Regulator's Staff Seeks Restitution, From Retail Supplier, For Supplier's Customers Dropped To Default Service Who Were Paying Rates Lower Than SOS
February 7, 2022 Email This Story Copyright 2010-21 EnergyChoiceMatters.com
Reporting by Paul Ring • firstname.lastname@example.org
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The Office of Education, Outreach, and Enforcement (EOE) of the Public Utilities Regulatory Authority (Authority or PURA) sought that PURA issue a Notice of Violation and Assessment of Civil Penalty (NOV) against Sunwave Gas & Power CT, Inc. (Sunwave or Company), and sought an order that would require Sunwave to pay restitution to all customers returned to standard service whose contracts were for rates less than standard service
To the extent PURA were to issue an NOV, Sunwave would have the right to contest the NOV via hearing
EOE alleged, "On January 25, 2022, the Independent System Operator of New England (ISO-NE) submitted a correspondence to the Federal Energy Regulatory Commission stating, 'Pursuant to Section 2.3 of the ISO New England Information Policy, ISO New England Inc. hereby provides to the Federal Energy Regulatory Commission notice that Sunwave USA Holdings Inc. was suspended from the New England Markets on January 21, 2022 at 8:30 a.m.' On February 2, 2022, the electric distribution companies (EDCs) filed a notice in the present docket indicating they had returned all Sunwave customers to standard service, 'As Sunwave was not permitted to have any load assets effective January 26, 2022.' February 2, 2022 Correspondence Public Notice to PURA re: Sunwave."
In the draft NOV, EOE alleged, "The Authority has reason to believe that as of the date of the EDCs’ filing, Sunwave had failed to notify the Authority of its ISO-NE suspension, had failed to notify its customers in advance of their return to standard service, and had failed to request the EDCs return its customers to standard service due to its inability to continue to serve Connecticut customers. The Authority has further reason to believe Sunwave did not submit electronic drop transactions to the EDCs to return its customers to standard service, but instead relied upon the EDCs to recognize the need and perform that task for Sunwave. It is concerning if, with knowledge that it could no longer legally serve customers, Sunwave did nothing to prevent itself from continuing to serve customers and forced the EDCs to ensure its legal compliance."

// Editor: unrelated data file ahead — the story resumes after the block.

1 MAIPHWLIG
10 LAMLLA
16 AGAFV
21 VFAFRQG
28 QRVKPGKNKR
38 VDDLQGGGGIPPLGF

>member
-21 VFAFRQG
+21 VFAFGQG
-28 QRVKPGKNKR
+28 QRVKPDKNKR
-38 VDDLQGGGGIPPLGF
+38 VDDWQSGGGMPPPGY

In the draft NOV, EOE alleged, "The evidence also indicates that after its ISO-NE suspension, Sunwave did not remove its offerings from energizect.com until questioned by the Authority’s Office of Education, Outreach, and Enforcement (EOE). EOE filed questions to Sunwave at 9:45 a.m. on January 31, 2022 inquiring regarding Sunwave’s status and why it continued to post to energizect.com. Sunwave removed its offers at 12:02 p.m. on January 31, 2022. It is equally concerning if a supplier unable to transact business in Connecticut continues to enroll or present itself as able to enroll customers."
In the draft NOV, EOE alleged, "The Authority has reason to believe that Sunwave was aware its standing with ISO-NE was in jeopardy and neither resolved the issue nor informed the Authority of it. Further, with knowledge it could no longer legally serve customers, Sunwave then failed to act appropriately to notify the Authority or its customers and failed to act to return its customers to standard service. Based on Sunwave’s actions, the Authority has reason to believe Sunwave did not make a good faith effort to achieve compliance and did not demonstrate managerial capability, in both allowing itself to be suspended by ISO-NE and in how it addressed the issue thereafter."
In the draft NOV, EOE alleged, "Sunwave’s suspension by ISO-NE and its failure to provide its customers proper notice of their return to standard service has and will harm many of Sunwave’s customers. A review of the most recent price filings submitted in Docket No. 06-10-22 shows that in the Eversource territory, 2309 of 2315 Sunwave residential customers were contracted at rates less than standard service, many over four cents less. Of the 581 Eversource business customers contracted with Sunwave, 369 were paying less than standard service. The same can be found in UI territory: of 607 residential customers, 518 were being served by rates less than standard service; and of 314 business customers, 226 were being served by rates less than standard service. Sunwave’s abrupt exit from the market, failure to meet its licensing requirements, and failure to properly notify customers will cause these customers substantial monetary harm. Many of Sunwave’s rates ranged between 7 and 9 cents per kWh. A review of energizect.com shows that suppliers currently are not offering rates in that price range. Without sufficient notice or the ability to find a comparable rate, customers will suffer financial harm."
In the draft NOV, EOE alleged, "The Authority has further reason to believe the Right to Cancel provision in Sunwave’s residential contracts does not apply to the reason Sunwave stated in its notice for returning customers to standard service."
EOE proposed that Sunwave shall compensate all residential customers whose contracts were for less than the current standard service rate $20 for each month remaining on their contracts (e.g., if a customer has 10 months remaining on their contract, Sunwave will provide them restitution of $200), and shall compensate all business/commercial/industrial customers whose contracts were for less than the current standard service rate $40 for each month remaining on their contract.
EOE also proposed that Sunwave’s electric supplier license be suspended for five years